The West Virginia Supreme Court of Appeals has reinstated a lawsuit seeking to rescind a doctor’s professional liability policy on the grounds that the insured made material misrepresentations in applying for the policy. Admiral Ins. Co. v. Fisher, 2018 WL 2688182 (W. Va. June 6, 2018). In reversing the trial court, the Supreme Court of Appeals noted that the insured omitted information concerning several patient overdose deaths in response to questions on the application for the policy.
In December 2010, federal law enforcement officers executed a search warrant on a doctor specializing in pain management. The warrant specified that the doctor was being investigated in connection with deaths related to drug overdoses. In January 2011, a state licensing panel began to investigate alleged misconduct by the doctor, including conduct relating to overdose deaths, sexual relationships with patients, and unlawful drug possession for his personal use. In June 2011, the doctor submitted an application for an E&O policy to an insurer. In the application, the doctor affirmed that he was unaware of “any act, error, omission, fact, circumstance, or records request from any attorney which may result in a malpractice claim or suit.” However, the doctor answered “yes” to a question asking whether he was being “investigated by any licensing or regulatory agency on a complaint of any nature, including but not limited to unprofessional or unethical conduct.” In the application, the doctor provided some additional information concerning only the state licensing investigation. The doctor stated that the investigation involved “treating former girlfriends and pre-signed prescription pads,” but omitted information concerning overdose deaths. The insurer issued the E&O policy to the doctor.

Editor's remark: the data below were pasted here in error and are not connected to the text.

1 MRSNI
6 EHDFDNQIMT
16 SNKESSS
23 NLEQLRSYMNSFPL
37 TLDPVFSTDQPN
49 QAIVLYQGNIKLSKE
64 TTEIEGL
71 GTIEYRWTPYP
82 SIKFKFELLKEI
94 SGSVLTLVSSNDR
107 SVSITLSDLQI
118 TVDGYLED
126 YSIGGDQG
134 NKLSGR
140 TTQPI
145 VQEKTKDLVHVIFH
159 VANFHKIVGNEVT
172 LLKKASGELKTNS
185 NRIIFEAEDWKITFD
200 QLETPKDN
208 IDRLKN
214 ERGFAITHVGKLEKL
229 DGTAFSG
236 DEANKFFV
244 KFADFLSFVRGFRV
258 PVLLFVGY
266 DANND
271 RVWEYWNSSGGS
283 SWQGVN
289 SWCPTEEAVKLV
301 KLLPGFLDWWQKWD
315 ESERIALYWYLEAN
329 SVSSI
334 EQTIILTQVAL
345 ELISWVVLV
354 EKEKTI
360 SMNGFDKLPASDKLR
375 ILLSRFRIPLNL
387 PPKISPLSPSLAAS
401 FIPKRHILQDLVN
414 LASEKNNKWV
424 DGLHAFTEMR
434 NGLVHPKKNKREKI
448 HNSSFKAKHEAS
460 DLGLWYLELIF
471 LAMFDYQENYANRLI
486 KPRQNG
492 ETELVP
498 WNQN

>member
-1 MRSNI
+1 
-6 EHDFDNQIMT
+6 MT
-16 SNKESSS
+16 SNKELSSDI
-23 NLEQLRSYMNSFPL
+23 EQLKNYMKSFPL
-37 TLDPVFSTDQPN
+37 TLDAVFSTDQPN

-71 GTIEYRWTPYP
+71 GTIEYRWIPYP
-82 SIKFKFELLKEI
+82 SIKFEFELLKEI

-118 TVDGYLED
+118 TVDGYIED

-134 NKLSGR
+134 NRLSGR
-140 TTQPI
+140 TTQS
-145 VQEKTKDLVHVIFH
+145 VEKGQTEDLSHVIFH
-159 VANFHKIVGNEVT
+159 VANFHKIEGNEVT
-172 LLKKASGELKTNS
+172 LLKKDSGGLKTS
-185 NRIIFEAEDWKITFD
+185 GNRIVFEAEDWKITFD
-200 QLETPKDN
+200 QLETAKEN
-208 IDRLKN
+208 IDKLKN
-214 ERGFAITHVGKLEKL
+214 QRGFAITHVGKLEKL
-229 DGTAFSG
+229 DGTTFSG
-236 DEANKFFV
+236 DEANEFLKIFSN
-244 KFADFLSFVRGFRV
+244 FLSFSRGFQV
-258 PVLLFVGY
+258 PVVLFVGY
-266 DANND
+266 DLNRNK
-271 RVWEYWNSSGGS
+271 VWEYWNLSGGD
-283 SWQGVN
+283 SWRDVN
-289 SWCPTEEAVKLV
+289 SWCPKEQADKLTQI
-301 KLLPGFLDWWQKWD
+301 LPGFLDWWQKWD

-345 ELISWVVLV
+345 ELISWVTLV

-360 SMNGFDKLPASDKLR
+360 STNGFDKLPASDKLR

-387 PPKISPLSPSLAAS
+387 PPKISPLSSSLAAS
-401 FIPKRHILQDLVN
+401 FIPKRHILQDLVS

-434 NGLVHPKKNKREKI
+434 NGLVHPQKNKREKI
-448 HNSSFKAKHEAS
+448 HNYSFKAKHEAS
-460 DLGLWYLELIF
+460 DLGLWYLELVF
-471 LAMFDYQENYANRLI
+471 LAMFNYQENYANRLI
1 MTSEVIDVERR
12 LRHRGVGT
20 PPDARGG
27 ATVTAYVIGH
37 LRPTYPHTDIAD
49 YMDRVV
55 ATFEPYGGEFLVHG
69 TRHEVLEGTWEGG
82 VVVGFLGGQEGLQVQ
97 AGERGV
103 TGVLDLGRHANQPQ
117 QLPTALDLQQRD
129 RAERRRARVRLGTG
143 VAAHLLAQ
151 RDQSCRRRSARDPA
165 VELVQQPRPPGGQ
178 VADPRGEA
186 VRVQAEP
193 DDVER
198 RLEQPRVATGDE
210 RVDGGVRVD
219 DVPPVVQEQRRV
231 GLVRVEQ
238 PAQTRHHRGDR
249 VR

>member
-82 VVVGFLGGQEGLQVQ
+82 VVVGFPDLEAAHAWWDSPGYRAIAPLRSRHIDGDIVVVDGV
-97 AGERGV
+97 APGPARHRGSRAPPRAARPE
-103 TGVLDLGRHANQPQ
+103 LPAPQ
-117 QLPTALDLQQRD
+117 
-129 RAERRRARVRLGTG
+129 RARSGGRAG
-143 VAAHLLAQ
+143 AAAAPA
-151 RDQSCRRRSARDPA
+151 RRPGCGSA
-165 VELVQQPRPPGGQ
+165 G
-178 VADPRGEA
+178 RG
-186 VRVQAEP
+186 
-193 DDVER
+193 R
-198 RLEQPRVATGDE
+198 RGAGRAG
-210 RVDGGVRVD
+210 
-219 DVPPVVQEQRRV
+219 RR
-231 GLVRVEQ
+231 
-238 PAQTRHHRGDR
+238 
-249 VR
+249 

During the period of the E&O policy, the doctor was sued for wrongful death relating to drug overdoses. In the suit, the claimants brought a direct action against the insurer. The insurer agreed to defend the claim against the doctor but filed a crossclaim seeking a declaration that the policy was void ab initio for material misrepresentations. The claimants ultimately settled with the doctor. The trial court granted summary judgment to the insured on the rescission claim, holding that the insurer “improperly engaged in post-claim underwriting when it denied coverage despite having the relevant information at its disposal at the time of application.”
On appeal, the Supreme Court of Appeals reversed, holding that disputed issues of material fact remained that should have precluded a grant of summary judgment. The court noted that the doctor was “was far less than candid during the application process,” noting that he stated that he was aware of no facts or circumstances “which may result in a malpractice claim or suit” and that he disclosed only limited facts concerning the state investigation. The court noted that at the time of the application, the doctor was aware of several patient overdose deaths, including that of a patient with whom he had a sexual relationship. The court therefore reversed the grant of summary judgment in favor of the insured. However, the court directed the trial court to consider on remand whether the insurer waived its right to challenge the misrepresentations based on a failure to conduct a reasonable inquiry in response to the insured’s answers on the application.